The final piece of the puzzle is something that happened to me. In September 2005, I had a breakdown (I actually usually say I went mental but that feels a bit woooahh Captain Sparrow to write down) and ended up in counselling with Southampton Rape Crisis over something that happened to me when I was younger. They gave me my life back and showed me that what I had previously thought was happy was, in fact, rubbish. They showed me that the world was an amazing place, that I could go and play in it, that I was strong and powerful and that I could do whatever I wanted. I usually touch my nose at this point. I have a dribbling wreck fear of needles and got my nose pierced as a reminder to myself that I *can* do anything. It’s a little touchstone for me. And I thought, if I can share this feeling, with just one woman, it can bring some good from what happened to me. And I wanted to share that arms outstretched, I AM WOMAN HEAR ME ROAR kind of feeling.

So, what we have here is a group of people that I though might want a job, a product I wanted to buy and me feeling like I could take on the world. On December, I think, 5th, 2007 my counsellor said something to me in a session that just blew my mind. It was a statement that blew apart a bunch of ‘rules’ I was living by that weren’t mine and made no sense. I was so elated, I was so transformed, I was asked out four times that night. I realised that I was powerful, that I could do things, that I could make choices, my own choices I could do things I enjoyed. And I decided that I’d spend my Christmas break just thinking about what I wanted to do. And I went back to work in January knowing I was going to hand in my notice at the end of March and leave my job at the end of June. And that’s what I did. I had my first meeting with a co-ops development worker on January 7th 2008, started work full time on Who Made Your Pants? On July 1st 2008, we legally incorporated on the 12th December 2008, launched the training project, sold our first pants and ‘pants futures’ in 2009, perfected our current design in May 2010, launched our 14th colour in October 2011 and we launched our new branding on February 18th 2012.Image

Almost everyone involved has worked unpaid for at least some of the time – and I mean everyone from me and Della to our board to our web developer to our IT folks and photographers and friends who donate goods and time, and branding people and finance people and our designer and the chap that manages the building we’re in. Della and I both take home significantly less than we ought, as we’re building this. Everyone cares. Everyone wants this to work. We have engaged with over 60 women on the last four years, some of whom were illiterate in their own languages, let alone English, many of whom had just no idea how to have a job. I sometimes say that we’re an employability project masquerading as a knicker business. We’ve given every single one a chance and have now settled on our team of seven as they showed us that they cared, they wanted this to work.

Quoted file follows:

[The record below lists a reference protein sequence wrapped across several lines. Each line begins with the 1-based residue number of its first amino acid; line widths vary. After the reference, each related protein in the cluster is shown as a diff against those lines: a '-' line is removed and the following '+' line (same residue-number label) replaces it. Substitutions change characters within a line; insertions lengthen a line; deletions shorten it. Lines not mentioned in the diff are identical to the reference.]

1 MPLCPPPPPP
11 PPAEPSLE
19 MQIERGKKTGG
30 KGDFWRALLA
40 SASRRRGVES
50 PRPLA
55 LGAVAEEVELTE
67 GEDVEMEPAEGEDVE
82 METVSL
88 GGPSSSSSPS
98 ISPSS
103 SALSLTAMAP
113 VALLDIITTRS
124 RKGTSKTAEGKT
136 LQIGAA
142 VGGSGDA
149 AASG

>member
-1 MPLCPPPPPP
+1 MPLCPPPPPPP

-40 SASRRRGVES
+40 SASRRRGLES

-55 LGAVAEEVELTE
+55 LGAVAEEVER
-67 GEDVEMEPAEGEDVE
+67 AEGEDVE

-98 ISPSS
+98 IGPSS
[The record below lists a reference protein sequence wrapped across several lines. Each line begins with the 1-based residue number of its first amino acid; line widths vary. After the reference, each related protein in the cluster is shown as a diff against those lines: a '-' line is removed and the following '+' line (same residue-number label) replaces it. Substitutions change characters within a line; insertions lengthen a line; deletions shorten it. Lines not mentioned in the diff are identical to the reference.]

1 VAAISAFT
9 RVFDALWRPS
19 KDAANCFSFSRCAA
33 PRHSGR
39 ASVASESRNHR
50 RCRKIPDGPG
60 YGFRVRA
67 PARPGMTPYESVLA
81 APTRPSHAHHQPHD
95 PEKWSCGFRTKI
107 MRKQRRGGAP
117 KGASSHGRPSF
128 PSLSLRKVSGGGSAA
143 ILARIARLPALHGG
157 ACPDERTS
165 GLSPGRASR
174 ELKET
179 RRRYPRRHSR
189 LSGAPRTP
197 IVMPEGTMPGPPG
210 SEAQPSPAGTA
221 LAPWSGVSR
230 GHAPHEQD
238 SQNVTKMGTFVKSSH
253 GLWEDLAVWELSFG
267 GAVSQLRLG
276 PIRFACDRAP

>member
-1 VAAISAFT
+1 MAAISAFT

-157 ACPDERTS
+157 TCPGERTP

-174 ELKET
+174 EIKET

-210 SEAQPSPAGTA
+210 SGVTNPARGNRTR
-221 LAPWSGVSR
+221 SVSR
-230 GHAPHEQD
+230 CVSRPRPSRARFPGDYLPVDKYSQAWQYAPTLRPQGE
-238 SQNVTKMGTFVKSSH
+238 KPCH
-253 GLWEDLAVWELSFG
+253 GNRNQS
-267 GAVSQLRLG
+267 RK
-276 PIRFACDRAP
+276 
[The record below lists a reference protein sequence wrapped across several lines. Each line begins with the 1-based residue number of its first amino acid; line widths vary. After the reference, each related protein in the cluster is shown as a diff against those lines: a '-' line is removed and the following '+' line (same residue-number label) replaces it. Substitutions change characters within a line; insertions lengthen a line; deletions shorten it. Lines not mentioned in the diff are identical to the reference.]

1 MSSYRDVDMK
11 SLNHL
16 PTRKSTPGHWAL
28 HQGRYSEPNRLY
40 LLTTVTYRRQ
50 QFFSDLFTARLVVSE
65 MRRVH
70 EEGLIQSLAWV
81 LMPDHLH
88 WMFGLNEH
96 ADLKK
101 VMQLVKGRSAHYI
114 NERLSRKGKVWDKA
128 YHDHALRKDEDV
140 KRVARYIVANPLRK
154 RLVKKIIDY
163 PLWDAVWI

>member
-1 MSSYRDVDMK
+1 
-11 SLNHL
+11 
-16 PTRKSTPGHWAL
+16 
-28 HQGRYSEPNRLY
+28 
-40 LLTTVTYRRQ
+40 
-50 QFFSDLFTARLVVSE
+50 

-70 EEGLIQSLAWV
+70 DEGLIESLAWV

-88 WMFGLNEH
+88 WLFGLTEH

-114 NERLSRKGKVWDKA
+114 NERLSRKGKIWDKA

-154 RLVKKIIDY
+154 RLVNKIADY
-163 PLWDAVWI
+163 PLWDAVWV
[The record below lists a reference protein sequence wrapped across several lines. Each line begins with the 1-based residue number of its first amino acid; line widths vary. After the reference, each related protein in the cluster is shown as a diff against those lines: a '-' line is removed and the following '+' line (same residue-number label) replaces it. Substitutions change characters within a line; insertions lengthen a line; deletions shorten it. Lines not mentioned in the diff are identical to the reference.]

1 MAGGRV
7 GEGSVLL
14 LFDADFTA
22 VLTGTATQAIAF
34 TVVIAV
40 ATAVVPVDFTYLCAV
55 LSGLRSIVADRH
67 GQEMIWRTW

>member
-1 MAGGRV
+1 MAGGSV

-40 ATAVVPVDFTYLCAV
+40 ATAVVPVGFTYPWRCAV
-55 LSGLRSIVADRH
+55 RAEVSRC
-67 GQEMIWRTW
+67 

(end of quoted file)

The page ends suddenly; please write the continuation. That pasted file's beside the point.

And so there we go. I quit a well paid public sector job to do this, seven women are taking wages home today that were not before. Four more have taken some time out – they are still on our books but their jobs are open to them when they come back. They are richer. And I’m poorer, much poorer than I was, but so, so much happier than I was before. Every day I get up knowing that what I do matters. There is nothing, nothing I want to do more.

From a news paper article on the 27th May 2006 via being founded in 2008 to today.. Our story…Hope you like it



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5 Responses

  1. Erica says:

    You’re an inspiration – keep up the good work and keep telling your story – and as much as you can safely of the women you support too.

  2. Sarah Stone says:

    It still is an AWESOME story Becky 🙂 Love it! Go you and your equally amazing team 🙂

  3. beckypants says:

    Reblogged this on Who Made Your Pants? and commented:

    Becky’s big idea

    Innovation and entrepreneurship are powerful forces that can be used to drive change. I wrote a blog about how I came up with the idea for Who Made Your Pants? A little while ago. For me it came from a passion for equality, a love of pretty underwear and a huge personal change. Many social entrepreneurs are driven by something stronger than a market need – they’re driven by something that’s happened in their lives, or something that they want to change.

    Read my story

  4. harryharris says:

    This story really cannot be retold often enough. It shows that inspiration is contagious – once you are inspired, you inspire others.